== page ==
Pentagon seeks to address criticism of fatal Niger operation

Pentagon seeks to address criticism of fatal Niger operation


WASHINGTON (Reuters) - The Pentagon sought on Monday to tamp down criticism from lawmakers that it has not been forthcoming about the death of four U.S. soldiers in an ambush in Niger this month.

General Joseph Dunford, the top U.S. military officer, told reporters that an officer at the United States Africa Command was conducting an investigation into the incident but that there were no initial signs the soldiers involved had taken too many risks.

"There has been a lot of speculation about the operation in Niger and there's a perception that the Department of Defense has not been forthcoming and I thought it would be helpful for me to personally clarify to you what we know today, and to outline what we hope to find out in the ongoing investigation,"

Dunford said.

Republican John McCain, chairman of the Senate Armed Services Committee, said last week he may consider issuing a subpoena because the White House had not been forthcoming with details of the attack by a local Islamic State affiliate.

The ambush threw a spotlight on the little-known counterterrorism mission in the West African country, which has about 800 U.S. troops. The United States says it is there to support Niger in fighting Islamist extremists.

Two other senators, Republican Lindsey Graham and Democrat Chuck Schumer, said on Sunday they had been unaware of the large U.S. presence in the country and that Congress needed more information on what could become a long and open-ended involvement.

The Pentagon said at the time that three soldiers had been killed in the ambush. The body of a fourth soldier, Sergeant La David T. Johnson, was recovered more than a day later.

Dunford told the news conference on Monday that on Oct 3., a dozen U.S. soldiers accompanied 30 Nigerien forces on a reconnaissance mission near the village of Tongo Tongo.

The next day, when the forces were moving back to their base, they came under attack from about 50 enemy fighters, who appeared to be from a local Islamic State affiliate. The militants attacked with small arms and rocket-propelled grenades, Dunford said.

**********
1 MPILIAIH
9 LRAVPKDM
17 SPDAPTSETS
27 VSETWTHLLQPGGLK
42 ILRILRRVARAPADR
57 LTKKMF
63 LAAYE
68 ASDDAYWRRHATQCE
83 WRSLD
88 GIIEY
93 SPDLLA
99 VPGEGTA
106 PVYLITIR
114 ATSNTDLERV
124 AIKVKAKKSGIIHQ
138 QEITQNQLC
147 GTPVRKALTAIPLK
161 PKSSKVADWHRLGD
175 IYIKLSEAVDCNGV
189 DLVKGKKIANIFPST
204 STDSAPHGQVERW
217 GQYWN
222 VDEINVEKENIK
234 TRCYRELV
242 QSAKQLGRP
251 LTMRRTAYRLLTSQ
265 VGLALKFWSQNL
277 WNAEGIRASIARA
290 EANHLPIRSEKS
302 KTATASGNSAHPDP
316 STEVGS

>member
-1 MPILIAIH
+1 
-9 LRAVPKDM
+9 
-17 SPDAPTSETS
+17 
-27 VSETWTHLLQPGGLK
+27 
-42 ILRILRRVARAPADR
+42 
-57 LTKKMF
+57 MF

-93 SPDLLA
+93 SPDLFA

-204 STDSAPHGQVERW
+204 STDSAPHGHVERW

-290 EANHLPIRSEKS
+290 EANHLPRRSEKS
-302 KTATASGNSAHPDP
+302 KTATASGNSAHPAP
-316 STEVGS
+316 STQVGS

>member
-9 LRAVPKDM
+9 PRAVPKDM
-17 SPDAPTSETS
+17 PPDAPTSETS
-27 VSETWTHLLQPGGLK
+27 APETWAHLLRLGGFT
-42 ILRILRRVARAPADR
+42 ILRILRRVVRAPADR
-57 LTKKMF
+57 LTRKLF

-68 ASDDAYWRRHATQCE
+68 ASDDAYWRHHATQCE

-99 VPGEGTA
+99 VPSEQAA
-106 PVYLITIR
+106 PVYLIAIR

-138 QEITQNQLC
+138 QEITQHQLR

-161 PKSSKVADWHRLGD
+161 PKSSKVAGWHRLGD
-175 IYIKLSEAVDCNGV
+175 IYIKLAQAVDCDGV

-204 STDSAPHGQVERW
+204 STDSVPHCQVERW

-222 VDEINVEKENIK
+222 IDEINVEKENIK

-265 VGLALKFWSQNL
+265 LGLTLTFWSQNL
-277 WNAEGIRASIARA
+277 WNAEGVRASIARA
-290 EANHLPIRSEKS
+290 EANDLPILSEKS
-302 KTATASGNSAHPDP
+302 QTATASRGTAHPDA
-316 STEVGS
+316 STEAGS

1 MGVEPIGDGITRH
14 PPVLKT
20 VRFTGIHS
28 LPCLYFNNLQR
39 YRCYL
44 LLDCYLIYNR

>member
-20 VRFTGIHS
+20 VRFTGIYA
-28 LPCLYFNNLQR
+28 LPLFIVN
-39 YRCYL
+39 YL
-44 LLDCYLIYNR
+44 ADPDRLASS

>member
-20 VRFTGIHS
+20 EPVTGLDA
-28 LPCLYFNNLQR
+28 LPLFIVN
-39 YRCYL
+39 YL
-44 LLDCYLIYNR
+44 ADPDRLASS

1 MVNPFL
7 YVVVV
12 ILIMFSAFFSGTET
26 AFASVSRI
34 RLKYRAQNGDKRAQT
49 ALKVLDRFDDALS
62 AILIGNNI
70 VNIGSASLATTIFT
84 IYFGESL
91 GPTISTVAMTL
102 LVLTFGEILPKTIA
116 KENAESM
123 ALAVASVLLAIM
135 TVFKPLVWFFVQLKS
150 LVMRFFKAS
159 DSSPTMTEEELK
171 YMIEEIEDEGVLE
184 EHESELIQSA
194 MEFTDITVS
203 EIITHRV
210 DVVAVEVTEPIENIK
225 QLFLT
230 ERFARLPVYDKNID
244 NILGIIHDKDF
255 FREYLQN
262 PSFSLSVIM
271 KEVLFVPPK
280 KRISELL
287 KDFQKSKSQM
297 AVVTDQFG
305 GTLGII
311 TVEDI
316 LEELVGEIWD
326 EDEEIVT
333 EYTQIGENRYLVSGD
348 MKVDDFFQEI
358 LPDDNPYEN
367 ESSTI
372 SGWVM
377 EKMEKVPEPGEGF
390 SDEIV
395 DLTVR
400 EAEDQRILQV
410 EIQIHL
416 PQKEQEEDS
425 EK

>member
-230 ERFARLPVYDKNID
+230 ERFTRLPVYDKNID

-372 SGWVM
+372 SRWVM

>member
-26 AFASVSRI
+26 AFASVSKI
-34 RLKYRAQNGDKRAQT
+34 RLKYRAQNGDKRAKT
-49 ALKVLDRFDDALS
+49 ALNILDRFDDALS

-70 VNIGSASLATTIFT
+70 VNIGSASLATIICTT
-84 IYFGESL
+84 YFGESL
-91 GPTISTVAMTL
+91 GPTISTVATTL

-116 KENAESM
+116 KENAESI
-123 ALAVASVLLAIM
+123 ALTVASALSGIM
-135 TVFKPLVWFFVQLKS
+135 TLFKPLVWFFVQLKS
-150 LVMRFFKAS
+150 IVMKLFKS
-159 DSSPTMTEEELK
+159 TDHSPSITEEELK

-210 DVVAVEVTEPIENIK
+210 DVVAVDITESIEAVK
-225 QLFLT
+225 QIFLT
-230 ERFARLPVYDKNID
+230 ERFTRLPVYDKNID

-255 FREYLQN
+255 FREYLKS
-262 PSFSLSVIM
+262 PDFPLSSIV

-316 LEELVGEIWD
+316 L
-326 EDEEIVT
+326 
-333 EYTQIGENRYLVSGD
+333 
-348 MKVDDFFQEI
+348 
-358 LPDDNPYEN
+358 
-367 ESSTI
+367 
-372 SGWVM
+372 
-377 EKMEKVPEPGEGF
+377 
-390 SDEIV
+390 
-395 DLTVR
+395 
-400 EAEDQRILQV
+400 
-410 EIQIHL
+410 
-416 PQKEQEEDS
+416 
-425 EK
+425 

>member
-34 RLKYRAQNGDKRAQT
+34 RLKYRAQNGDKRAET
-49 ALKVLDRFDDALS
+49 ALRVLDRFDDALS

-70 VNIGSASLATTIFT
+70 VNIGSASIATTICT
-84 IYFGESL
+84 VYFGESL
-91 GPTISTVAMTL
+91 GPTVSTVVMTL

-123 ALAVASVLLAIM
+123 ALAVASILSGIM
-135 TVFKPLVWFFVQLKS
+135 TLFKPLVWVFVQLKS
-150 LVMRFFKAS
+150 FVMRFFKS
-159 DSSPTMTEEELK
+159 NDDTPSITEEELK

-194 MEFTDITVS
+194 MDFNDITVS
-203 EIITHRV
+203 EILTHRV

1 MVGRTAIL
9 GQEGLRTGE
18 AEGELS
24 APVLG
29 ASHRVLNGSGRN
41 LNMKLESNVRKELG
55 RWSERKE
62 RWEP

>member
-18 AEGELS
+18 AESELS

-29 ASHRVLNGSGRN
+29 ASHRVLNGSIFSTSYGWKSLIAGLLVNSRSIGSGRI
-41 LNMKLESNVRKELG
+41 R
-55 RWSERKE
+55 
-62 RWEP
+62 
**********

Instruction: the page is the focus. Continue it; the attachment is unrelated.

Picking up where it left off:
The mission had been seen as a relatively lower-risk endeavor for elite U.S. commandos and there was no armed air cover at the time that could carry out air strikes if necessary.

Dunford said the U.S. soldiers did not call for armed air support until about an hour after the clash started.

French fighters arrived above the scene about an hour after that, said Dunford, chairman of the U.S. military's joint chiefs of staff.

The U.S. military says that the firefight was at such close quarters that the French planes could not engage and were instead left circling overhead.

Dunford said there was no indication the soldiers had taken too many risks.

"I don't have any indication right now to believe or to know that they did anything other than operate within the orders they were given," he said.

A controversy has raged for a week over how President Donald Trump has handled consoling relatives of slain service members.

The widow of a U.S. Army sergeant killed in the Niger ambush said on Monday that Trump had "made me cry even worse" in a condolence telephone call when he said her husband "knew what he signed up for."

(Reporting by Idrees Ali; Additional reporting by David Alexander; and Eric Walsh; Editing by Tim Ahmann and Peter Cooney)